*   Trying x.x.x.x:80...
* Connected to my-site (x.x.x.x) port 80 (#0)
> GET / HTTP/1.1
> Host: my-site
> User-Agent: curl/7.79.1
> Accept: */*
* Mark bundle as not supporting multiuse
< HTTP/1.1 200 OK
< Content-Type: text/html; charset=utf-8
< Content-Length: 1626
< ETag: W/"65a-DkVT0mEZFg6HJrZHh+PjVQ"
< Date: Tue, 20 Dec 2022 19:27:32 GMT
< Connection: keep-alive


If you are using the default F5 security policy you should be able to send a PUT request and receive a blocking response. 


Heath.Parrott@C02G10ABMD6R SSH_AWS % curl -X PUT -vvv http://my-site
*   Trying x.x.x.x:80...
* Connected to my-site (x.x.x.x) port 80 (#0)
> PUT / HTTP/1.1
> Host: my-site
> User-Agent: curl/7.79.1
> Accept: */*
* Mark bundle as not supporting multiuse
< HTTP/1.1 403 Forbidden
< X-Frame-Options: SAMEORIGIN
< X-XSS-Protection: 1; mode=block
< X-Content-Type-Options: nosniff
< Cache-Control: no-cache
< Connection: close
< Content-Type: text/html; charset=utf-8
< Pragma: no-cache
< Content-Length: 247
* Closing connection 0
<html><head><title>Request Rejected</title></head><body>The requested URL was rejected. Please consult with your administrator.<br><br>Your support ID is: 10525269545889829580<br><br><a href='javascript&colon;history.back();'>[Go Back]</a></body></html>%                                                                                                                                                                                                    Heath.Parrott@C02G10ABMD6R SSH_AWS %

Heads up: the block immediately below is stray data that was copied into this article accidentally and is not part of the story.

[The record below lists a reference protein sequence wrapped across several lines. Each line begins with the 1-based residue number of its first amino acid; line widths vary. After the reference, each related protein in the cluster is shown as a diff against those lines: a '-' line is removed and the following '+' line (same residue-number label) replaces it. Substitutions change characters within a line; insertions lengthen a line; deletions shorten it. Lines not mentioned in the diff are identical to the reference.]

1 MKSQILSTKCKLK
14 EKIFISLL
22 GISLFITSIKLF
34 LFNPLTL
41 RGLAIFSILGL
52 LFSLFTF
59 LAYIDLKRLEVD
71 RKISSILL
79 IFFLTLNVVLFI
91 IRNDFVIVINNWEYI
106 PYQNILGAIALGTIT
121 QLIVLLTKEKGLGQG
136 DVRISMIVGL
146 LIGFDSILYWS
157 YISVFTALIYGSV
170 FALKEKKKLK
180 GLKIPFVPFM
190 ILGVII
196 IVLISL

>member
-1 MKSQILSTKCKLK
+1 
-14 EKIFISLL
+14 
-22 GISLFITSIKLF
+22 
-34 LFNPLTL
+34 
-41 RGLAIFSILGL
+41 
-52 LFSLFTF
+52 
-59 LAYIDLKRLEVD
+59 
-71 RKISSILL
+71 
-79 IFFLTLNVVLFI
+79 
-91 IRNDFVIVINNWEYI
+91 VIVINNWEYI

You can see that my request above was blocked (in this example it was a 403, but it could have been a 200) and that a support ID was included in the response.  You can look up this support ID in cloud watch with the following query:


{$.support_id = 10525269545889829580 }


Here is a screen shot of the search:

And we can see that the request is blocked and why (Illegal method).

Using Kali 

Now that we have validated that we are operational it is time to look at the array of tools in Kali.  The ones listed below and how I used them are just examples.  


Tool Use / Vectors
Commix  Command injection and exploits
Nikto Web server scanner
Skipfish  Web app scanner and recon

Running these tools should cause us to see an array of signature matches in our logs.  Since we have enabled BOT protections you may need to change the User-Agent to ensure that we are not blocking traffic based on the User-Agent header.

Compared to below where I see my user agent to CURL

Right after launching Commix I can see my violations increasing, a larger array of signatures and violations with different ratings. Here is an example from my AWS CloudWatch dashboard showing these violations. 

Once everything is in order, logs are appearing and you are felling comfortable with the environment it is time to go from a lab to production deployment.